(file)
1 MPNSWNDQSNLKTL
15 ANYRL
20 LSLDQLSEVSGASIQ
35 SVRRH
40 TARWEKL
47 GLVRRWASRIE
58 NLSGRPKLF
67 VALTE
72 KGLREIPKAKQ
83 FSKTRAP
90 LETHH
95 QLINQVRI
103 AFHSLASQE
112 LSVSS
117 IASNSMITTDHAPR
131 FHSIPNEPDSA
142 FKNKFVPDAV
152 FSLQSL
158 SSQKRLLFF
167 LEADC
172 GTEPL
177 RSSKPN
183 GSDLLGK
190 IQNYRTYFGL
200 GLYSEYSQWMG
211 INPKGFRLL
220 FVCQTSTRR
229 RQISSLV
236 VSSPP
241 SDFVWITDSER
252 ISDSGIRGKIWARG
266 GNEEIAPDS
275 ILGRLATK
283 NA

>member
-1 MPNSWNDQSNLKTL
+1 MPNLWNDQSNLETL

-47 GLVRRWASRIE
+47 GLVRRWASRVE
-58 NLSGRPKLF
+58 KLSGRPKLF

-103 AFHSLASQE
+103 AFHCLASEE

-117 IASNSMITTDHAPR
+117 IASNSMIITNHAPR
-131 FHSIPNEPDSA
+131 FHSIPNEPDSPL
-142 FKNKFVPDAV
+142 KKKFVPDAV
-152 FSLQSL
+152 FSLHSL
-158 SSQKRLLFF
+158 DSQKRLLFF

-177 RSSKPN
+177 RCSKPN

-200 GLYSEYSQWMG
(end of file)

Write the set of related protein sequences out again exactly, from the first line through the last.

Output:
1 MPNSWNDQSNLKTL
15 ANYRL
20 LSLDQLSEVSGASIQ
35 SVRRH
40 TARWEKL
47 GLVRRWASRIE
58 NLSGRPKLF
67 VALTE
72 KGLREIPKAKQ
83 FSKTRAP
90 LETHH
95 QLINQVRI
103 AFHSLASQE
112 LSVSS
117 IASNSMITTDHAPR
131 FHSIPNEPDSA
142 FKNKFVPDAV
152 FSLQSL
158 SSQKRLLFF
167 LEADC
172 GTEPL
177 RSSKPN
183 GSDLLGK
190 IQNYRTYFGL
200 GLYSEYSQWMG
211 INPKGFRLL
220 FVCQTSTRR
229 RQISSLV
236 VSSPP
241 SDFVWITDSER
252 ISDSGIRGKIWARG
266 GNEEIAPDS
275 ILGRLATK
283 NA

>member
-1 MPNSWNDQSNLKTL
+1 MPNLWNDQSNLETL

-47 GLVRRWASRIE
+47 GLVRRWASRVE
-58 NLSGRPKLF
+58 KLSGRPKLF

-103 AFHSLASQE
+103 AFHCLASEE

-117 IASNSMITTDHAPR
+117 IASNSMIITNHAPR
-131 FHSIPNEPDSA
+131 FHSIPNEPDSPL
-142 FKNKFVPDAV
+142 KKKFVPDAV
-152 FSLQSL
+152 FSLHSL
-158 SSQKRLLFF
+158 DSQKRLLFF

-177 RSSKPN
+177 RCSKPN

-200 GLYSEYSQWMG